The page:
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NZ Meat and Wool, a collaborator in the Beef CRC, has opened a regional office for its extension and genetic staff at the offices of NZ Performance Beef Breeders, Breedplan’s processing centre for all major breeds in NZ. With an estimated cost of AU2 million (R686 million) over the next seven years, this research is expensive, but the results will give industry a return of many times the investment.” Taking stock TakeStock is a herd’s genetic progress statement, a benchmarking report comparing a specific herd with the average, bottom and top herds of the breed in terms of key factors influencing genetic progress. It will enable breeders to review the genetic changes in their herds over time, focusing on the reasons for the observed changes and identifying ways to improve progress. It’s a core component of Breed Leader, a course for stud breeders who have been performance recording for some time and want to get more from their breeding programmes. Data quality audit The Animal Genetics and Breeding Unit (AGBU) have developed a herd-data quality rating system to monitor the quality trends in the herd. Herds are scored on a scale of one to 100, and then classified as gold, silver or bronze.

The evaluation will cover three aspects of data quality: comprehensiveness of recording; quality of phenotypes (distribution of birth weights around the normal curve); and effectiveness of recording (the size of contemporary groups). Beef technoloy services Southern Beef Technology Services (SBTS), a new genetics extension programme, was launched in 2005 with a team of seven technical consultants as a joint initiative of Meat and Livestock Australia, the ABRI and the 14 breed societies representing most of the cattle breeds in Southern Australia: Hereford, Poll Hereford, Murray Grey, Shorthorn, Charolais, Limousin, Simmentaler, Red Angus, Wagyu, South Devon, Devon, Red Poll, Blonde d’Aquitaine and Salers. A number of very successful SBTS workshops have already been held. Combined with and based on the equally successful Tropical Beef Technology Services (TBTS) established in 1998, it provides the Australian cattle industry with the opportunity to learn more about estimated breeding values (EBVs) and how to apply them in stud breeding and commercial beef production. It also provides a platform for questions and interactive discussion.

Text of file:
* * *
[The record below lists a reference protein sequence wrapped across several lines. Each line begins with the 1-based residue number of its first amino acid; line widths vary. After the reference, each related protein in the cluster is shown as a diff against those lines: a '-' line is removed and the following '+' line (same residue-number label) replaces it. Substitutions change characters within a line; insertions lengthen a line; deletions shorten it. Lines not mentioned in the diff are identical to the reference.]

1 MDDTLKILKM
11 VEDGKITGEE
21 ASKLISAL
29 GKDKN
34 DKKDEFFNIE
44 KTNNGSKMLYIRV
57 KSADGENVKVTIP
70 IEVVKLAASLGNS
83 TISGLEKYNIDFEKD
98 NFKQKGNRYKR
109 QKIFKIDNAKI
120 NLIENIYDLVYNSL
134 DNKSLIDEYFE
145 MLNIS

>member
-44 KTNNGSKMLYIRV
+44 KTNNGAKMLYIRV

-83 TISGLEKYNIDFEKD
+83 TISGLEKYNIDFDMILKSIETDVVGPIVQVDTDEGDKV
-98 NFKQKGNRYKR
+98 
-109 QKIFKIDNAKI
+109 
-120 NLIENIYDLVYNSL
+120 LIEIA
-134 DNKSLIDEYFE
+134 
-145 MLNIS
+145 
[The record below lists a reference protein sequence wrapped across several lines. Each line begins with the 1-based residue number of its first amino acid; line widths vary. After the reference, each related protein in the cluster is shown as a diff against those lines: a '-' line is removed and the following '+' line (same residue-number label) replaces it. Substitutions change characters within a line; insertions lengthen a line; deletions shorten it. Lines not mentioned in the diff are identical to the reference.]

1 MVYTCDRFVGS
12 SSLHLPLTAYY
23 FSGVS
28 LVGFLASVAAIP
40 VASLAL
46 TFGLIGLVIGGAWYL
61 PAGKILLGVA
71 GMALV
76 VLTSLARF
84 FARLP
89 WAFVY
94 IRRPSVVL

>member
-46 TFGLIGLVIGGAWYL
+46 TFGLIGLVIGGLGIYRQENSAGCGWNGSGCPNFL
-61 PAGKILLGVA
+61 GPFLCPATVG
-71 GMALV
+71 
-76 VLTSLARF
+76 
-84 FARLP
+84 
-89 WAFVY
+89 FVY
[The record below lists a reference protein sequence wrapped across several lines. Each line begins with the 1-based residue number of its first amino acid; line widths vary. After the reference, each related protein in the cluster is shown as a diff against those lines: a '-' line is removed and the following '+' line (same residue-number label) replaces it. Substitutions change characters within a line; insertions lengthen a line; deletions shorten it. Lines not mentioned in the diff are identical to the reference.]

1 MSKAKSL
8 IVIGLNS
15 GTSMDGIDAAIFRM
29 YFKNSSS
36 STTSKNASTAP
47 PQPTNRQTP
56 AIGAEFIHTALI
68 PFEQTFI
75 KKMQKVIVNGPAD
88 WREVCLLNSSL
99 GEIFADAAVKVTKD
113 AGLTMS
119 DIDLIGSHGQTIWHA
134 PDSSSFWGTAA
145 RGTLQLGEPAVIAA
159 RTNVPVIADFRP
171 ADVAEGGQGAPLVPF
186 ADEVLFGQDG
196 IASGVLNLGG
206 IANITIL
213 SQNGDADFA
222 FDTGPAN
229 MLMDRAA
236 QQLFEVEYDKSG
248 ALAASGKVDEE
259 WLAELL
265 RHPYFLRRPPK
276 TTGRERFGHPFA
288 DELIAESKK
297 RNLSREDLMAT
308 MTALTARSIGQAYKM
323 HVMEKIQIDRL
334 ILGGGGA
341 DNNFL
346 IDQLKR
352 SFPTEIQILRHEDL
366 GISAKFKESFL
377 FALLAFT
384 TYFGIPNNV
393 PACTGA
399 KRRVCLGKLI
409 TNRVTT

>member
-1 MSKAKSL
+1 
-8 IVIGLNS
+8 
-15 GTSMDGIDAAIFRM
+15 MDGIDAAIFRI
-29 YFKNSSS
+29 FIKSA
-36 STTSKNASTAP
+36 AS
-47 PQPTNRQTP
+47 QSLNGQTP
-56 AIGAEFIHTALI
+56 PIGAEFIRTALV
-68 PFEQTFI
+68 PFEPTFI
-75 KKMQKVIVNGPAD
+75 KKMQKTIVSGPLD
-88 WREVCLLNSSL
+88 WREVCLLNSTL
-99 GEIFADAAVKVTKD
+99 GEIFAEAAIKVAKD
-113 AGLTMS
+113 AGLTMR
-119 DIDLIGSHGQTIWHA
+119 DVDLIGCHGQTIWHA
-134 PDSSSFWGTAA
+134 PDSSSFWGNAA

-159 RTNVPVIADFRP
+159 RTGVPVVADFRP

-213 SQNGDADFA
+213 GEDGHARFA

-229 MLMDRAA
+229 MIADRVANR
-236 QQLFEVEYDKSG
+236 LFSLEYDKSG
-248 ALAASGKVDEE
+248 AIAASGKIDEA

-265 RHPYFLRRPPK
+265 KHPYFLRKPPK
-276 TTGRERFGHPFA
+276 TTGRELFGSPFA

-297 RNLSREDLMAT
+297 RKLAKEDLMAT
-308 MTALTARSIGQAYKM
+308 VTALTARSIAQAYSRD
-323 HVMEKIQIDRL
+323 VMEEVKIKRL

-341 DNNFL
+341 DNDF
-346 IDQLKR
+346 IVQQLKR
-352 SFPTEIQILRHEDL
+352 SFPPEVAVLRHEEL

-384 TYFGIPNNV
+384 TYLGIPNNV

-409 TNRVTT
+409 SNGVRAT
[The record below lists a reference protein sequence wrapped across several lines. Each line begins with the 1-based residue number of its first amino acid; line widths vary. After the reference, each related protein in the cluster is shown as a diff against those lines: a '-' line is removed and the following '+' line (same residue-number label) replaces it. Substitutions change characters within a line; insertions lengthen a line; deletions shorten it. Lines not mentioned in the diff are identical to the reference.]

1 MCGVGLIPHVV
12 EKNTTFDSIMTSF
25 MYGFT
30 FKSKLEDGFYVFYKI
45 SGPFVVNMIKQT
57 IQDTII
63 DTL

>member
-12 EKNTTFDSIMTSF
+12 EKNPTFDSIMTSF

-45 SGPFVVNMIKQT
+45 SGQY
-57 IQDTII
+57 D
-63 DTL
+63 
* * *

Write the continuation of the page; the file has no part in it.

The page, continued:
The workshops are open to all, with discounts to participating breeds. As the Australian press regularly reports on EBVs and Breedplan, an open discussion in the industry is very beneficial, as producers start exploring the use of EBVs in the commercial environment. Results of the TBTS already include a 240% increase in Breedplan recording, 81% of performance data being submitted electronically, and Breedplan genetics in current calves varying from 63% to 99,2% depending on the breed. Breeders for Profit: improving profitability The Victorian Department of Primary Industries (DPI) has developed a new two-day course called Breeders for Profit, to improve profitability of a commercial cattle breeding operation by effective and efficient cow and heifer selection. The course includes technical sessions and hands-on exercises in the yards and participants developing a female selection plan for their own enterprises. The course’s technical component covers understanding female traits and includes using herd performance records and female EBVs as selection tools. The workshops, catering for all cattlemen, are designed for groups of about 15 participants. The genetics of fat Consumers are becoming increasingly health conscious and keen to reduce their intake of saturated fats, due to evidence that these tend to raise plasma cholesterol levels. A study of the genetics of fat composition, led by John Graham of Primary Industries Research Victoria, has produced some interesting results.